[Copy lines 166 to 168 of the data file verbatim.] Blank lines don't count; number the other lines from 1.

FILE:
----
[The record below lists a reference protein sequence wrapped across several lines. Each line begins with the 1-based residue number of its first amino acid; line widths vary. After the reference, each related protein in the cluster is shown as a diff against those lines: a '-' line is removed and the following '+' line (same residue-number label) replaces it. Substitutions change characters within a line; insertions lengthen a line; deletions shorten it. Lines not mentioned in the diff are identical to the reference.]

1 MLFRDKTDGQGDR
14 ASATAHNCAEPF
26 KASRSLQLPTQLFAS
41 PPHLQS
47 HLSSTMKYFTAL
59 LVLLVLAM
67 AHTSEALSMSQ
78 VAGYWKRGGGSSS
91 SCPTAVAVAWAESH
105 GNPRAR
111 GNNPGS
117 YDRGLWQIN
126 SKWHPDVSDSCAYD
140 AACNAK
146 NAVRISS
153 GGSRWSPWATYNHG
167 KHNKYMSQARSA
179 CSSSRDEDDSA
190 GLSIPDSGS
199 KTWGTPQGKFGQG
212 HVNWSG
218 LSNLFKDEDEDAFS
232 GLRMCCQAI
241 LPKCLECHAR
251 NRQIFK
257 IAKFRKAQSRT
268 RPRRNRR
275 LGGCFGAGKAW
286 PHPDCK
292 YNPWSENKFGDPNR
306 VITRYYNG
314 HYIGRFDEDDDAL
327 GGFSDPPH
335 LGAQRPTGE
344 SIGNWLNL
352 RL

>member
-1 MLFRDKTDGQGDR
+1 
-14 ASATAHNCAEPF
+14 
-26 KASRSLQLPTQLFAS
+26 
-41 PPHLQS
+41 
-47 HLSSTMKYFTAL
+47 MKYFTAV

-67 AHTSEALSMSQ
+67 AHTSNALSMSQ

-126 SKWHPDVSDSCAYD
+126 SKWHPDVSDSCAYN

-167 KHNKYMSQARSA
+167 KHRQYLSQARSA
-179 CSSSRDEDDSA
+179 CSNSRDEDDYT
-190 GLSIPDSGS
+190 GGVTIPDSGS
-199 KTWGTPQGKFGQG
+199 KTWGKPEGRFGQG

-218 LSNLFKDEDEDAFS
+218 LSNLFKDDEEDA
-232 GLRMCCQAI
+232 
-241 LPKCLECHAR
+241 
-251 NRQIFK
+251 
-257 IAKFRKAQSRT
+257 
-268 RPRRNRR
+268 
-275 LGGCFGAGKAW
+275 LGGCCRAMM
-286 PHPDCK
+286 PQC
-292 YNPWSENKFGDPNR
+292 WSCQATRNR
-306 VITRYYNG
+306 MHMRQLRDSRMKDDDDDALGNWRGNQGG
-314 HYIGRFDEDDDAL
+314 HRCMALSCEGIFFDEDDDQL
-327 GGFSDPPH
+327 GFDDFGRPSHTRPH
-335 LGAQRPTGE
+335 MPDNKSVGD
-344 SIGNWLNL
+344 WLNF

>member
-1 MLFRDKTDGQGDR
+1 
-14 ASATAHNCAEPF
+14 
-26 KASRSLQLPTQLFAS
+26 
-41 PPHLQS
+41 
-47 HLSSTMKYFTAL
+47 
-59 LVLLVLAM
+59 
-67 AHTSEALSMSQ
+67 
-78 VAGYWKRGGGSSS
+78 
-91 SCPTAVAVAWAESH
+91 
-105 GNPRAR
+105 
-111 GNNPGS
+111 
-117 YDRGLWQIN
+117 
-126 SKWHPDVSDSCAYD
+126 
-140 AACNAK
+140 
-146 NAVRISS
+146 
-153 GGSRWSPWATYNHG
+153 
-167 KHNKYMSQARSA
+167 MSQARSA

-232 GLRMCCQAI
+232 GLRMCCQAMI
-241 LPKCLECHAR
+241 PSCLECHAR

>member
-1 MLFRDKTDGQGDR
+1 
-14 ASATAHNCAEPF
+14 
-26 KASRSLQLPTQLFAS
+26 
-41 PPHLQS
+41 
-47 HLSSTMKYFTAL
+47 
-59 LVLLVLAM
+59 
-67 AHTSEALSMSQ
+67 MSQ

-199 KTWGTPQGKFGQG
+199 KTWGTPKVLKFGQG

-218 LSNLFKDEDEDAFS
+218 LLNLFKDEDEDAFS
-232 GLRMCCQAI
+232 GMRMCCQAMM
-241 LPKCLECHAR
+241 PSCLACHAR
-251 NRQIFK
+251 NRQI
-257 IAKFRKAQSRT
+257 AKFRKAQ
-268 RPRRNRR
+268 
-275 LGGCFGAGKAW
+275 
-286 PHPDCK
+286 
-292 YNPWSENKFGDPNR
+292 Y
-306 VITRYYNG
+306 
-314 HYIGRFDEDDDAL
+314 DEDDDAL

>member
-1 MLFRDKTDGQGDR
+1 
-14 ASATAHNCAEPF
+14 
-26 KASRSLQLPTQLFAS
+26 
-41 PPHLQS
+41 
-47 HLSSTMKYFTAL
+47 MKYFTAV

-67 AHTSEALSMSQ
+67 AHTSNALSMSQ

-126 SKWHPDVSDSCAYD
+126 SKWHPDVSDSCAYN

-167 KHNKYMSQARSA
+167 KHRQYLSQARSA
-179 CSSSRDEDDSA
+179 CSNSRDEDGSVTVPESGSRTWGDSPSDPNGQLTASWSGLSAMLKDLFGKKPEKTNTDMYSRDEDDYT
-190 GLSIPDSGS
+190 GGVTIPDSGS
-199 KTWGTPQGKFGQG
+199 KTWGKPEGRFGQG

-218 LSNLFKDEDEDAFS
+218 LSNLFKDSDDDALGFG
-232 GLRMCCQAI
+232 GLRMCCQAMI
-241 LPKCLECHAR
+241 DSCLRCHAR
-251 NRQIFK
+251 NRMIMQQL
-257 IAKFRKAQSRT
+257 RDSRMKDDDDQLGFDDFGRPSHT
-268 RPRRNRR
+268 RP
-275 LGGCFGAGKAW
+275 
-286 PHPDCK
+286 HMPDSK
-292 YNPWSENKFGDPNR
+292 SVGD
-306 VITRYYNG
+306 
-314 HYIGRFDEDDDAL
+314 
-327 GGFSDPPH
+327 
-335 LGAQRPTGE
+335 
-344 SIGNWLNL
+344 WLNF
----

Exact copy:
+314 DEDDDAL

>member
-1 MLFRDKTDGQGDR